Ultimate Playbook for Google My Business Suspensions
Posted by Colan Nielsen
Getting a suspension in Google My Business can be frustrating because unlike many of the normal penalties Google gives out, with GMB they don’t tell you what you did wrong. It’s also possible that Google wasn’t even the one to trigger the suspension since any Google user can report a listing on Google Maps and, depending on the trust level of the user, it is possible for them to have your listing removed.
Two Types of Suspensions
The first type of suspension is what I refer to as a soft suspension. If you’re talking to Google, they refer to this as a listing being “disabled”. This is when you login to Google My Business and see the “suspended” label and no longer have the ability to manage your listing. However, your listing still shows up on Google and Google Maps. You should be able to see it if you search by name and all your reviews will be attached to it.
In this case, the listing has really just become unverified. Since you broke Google’s guidelines in some way, they have removed your ability to manage the listing. However, the listing’s ranking is rarely impacted. I once worked with a locksmith who ranked first in a major metro area; even after his account got suspended, his ranking didn’t decline.
- Algorithmic – you could do nothing and have your listing suspended automatically. Sometimes small changes inside the GMB dashboard can trigger these as well if you’re dealing with a spammy industry like locksmiths.
- Google Employees – obviously Google can remove your listing at any point if they feel you violate their guidelines. We used to see Google do this a lot at the Google My Business forum when people used to be able to report listings there as spam and Google removed them.
- Google Users – anyone that reports a listing on Google Maps as Spam or Doesn’t Exist can have it suspended if their edit gets approved. Depending on the user, sometimes their edits will go live immediately (if the user has enough trust), sometimes they will need to be approved by other Google users (via Google Maps App or Check the Facts) or sometimes they will need to be approved by Google themselves. A user can also submit a report to Google via the Redressal Form.
If you receive a hard suspension it’s because Google, or a user, has decided the business is not eligible to be on Google Maps and therefore the listing shouldn’t exist. I have also seen Google issue hard suspensions due to repeated violations of Google My Business guidelines.
Some examples of what would cause a listing to receive a hard suspension include:
- You are a service area business with multiple listings
- You are using a PO Box, mailing service, or virtual office as your address.
- You created multiple listings for the same business/location.
- You created a listing for an online business that doesn’t do in-person contact with customers.
- You created a listing for a business that runs a service or class that operates in a building you don’t own (like a cheerleading club or AA group).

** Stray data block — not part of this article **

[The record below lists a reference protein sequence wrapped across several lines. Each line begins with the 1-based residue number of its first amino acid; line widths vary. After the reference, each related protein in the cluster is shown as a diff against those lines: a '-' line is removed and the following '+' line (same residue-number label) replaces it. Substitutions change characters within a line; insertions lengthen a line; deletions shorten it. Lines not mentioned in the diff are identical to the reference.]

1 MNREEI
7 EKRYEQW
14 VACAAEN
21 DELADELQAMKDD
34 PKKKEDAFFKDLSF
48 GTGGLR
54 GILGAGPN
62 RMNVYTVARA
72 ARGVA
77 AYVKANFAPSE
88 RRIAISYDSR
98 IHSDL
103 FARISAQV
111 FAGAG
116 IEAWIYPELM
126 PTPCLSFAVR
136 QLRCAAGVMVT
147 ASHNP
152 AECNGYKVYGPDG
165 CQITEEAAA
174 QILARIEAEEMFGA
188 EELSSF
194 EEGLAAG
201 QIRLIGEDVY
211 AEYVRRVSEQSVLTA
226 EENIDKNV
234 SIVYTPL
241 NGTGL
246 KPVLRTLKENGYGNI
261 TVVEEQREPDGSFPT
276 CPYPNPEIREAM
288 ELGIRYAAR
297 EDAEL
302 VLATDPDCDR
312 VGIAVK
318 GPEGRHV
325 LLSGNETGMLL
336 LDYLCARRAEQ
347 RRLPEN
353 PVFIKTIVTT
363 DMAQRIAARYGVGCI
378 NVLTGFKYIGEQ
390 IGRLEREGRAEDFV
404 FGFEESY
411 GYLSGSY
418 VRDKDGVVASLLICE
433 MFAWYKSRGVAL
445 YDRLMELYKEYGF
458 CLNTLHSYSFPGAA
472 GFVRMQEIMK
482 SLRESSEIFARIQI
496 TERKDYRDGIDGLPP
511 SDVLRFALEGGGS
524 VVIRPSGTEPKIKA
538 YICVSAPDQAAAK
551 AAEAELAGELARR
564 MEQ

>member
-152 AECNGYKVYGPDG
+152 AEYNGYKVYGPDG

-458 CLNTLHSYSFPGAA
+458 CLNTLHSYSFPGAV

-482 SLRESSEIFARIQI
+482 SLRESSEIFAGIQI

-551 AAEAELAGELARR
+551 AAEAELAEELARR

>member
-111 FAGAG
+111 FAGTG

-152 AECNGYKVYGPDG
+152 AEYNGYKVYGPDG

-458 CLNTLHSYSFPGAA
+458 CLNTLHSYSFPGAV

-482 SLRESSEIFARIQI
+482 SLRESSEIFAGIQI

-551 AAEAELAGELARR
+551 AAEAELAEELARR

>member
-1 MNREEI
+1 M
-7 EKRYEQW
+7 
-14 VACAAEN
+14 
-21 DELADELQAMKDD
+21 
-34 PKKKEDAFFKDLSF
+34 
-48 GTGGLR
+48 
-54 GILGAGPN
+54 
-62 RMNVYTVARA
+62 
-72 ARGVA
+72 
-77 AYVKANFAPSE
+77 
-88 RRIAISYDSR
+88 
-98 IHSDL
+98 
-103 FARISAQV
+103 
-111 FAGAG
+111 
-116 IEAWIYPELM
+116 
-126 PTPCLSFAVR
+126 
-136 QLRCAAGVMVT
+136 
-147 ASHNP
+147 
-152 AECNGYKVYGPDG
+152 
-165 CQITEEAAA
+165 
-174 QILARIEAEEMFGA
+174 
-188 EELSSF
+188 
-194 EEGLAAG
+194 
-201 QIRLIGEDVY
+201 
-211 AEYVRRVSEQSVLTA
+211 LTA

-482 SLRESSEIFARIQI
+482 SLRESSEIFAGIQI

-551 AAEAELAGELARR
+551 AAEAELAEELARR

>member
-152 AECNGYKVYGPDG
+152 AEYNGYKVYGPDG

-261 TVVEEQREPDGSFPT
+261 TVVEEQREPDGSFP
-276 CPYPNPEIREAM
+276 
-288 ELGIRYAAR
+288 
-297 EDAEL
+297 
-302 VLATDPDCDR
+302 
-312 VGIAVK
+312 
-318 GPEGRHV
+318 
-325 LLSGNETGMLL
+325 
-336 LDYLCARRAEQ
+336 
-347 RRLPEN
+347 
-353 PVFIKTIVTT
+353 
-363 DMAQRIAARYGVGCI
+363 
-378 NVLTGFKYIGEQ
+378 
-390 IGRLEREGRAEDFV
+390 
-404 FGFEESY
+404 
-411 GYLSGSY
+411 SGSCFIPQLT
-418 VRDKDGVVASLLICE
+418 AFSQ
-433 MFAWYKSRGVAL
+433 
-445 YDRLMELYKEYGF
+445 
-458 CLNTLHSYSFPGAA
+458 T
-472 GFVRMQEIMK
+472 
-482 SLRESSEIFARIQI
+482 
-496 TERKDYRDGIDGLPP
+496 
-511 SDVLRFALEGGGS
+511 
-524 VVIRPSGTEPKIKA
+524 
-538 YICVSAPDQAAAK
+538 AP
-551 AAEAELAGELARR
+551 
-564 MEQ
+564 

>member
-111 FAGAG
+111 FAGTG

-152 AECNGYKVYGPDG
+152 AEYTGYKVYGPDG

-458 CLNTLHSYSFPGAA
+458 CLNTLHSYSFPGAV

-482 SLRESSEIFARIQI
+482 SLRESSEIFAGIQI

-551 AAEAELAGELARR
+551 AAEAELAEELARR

- You are a repeat keyword-stuffing offender
Certain industries, like locksmiths, receive way more suspensions than others. I assume that the filters on what triggers a suspension algorithmically vary based on how spammy the industry is.
How Do I Know if I Have Been Suspended?
As of July 13, 2020, Google is now sending out notification emails to owners and managers of a GMB that gets suspended.
Greg Sterling wrote about the reason behind these notifications in this Search Engine Land post.
It’s also a smart idea to do regular spot checks inside your GMB account. Select the “Suspended” filter to review any suspended listings in your account.
Why Do Listings Get Suspended?
Quite often, suspensions happen because there is an issue with the Google account, not necessarily the business itself. For example, it could be an SEO company with bad practices that was working on a perfectly legit business. Therefore, the account got suspended and nothing bad happened to the listing itself.
Account suspensions can be triggered by “spammy” edits via Google Maps. If you have enough of your edits denied and you get automatically flagged as a spammer, it will cause you to get an account suspension and the listings you manage will get suspended. I concluded this after talking to several users and analyzing what actions they took right before the suspension happened. Please see the section on avoiding suspensions (below) to see how I suggest going about editing on Google Maps to avoid suspensions like this.
If you get an account suspension, it’s likely you will lose photos & review responses since those can’t exist without the Google My Business account.
We have found when you receive account suspensions that suspended listings in that account get suspended for all users. Based on a recent account suspension here are my observations:
- If an account receives a suspension, they lose access to all the listings in their account.
- Other users that manage those same listings also lose access to the listing and it shows up in their account as suspended as well.
- The suspended listings can receive either a hard or soft suspension. I think it varies based on how bad Google finds the violation.
- If you see a random listing in your account receive a suspension but the rest of your listings are fine, it’s likely that one of the other managers/owners on the listing received an account suspension. In these cases, removing the user responsible and contacting GMB support is the fastest way to get access to it again. GMB won’t tell you which user is responsible (for privacy reasons) so you have to try to figure it out yourself by checking with the individual users and asking them if every listing in their account is suspended (if the answer is yes, they are the culprit). For example, let’s say Bob the Plumber notices that his listing is suspended. He has an agency added as a manager and that agency recently received an account suspension (on all their listings they manage). By removing the agency as a manager and contacting GMB support, Bob can get access back to his listing much quicker. The agency, on the other hand, has to figure out what caused the account suspension and fix it in order to get reinstated.